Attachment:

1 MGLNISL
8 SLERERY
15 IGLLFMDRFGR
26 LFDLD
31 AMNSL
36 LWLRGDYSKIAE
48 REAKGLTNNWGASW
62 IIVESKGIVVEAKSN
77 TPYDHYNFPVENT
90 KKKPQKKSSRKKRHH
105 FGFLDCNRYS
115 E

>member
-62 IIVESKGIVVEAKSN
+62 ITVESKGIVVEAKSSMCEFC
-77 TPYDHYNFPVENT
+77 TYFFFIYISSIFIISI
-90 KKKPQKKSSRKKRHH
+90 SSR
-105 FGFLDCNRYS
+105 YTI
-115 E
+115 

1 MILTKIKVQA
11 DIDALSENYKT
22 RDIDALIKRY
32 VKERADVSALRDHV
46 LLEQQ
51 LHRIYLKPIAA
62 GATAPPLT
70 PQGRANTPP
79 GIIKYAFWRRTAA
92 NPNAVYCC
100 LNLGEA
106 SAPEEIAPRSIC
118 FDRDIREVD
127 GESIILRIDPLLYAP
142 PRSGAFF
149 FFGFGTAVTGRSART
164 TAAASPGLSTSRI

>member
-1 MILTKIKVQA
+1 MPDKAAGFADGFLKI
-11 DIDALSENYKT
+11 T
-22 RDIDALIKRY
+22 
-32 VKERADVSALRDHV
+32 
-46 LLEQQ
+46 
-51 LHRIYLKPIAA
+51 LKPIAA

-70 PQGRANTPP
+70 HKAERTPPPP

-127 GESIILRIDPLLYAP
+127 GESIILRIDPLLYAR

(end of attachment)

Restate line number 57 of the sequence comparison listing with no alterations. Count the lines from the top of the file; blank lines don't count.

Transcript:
+127 GESIILRIDPLLYAR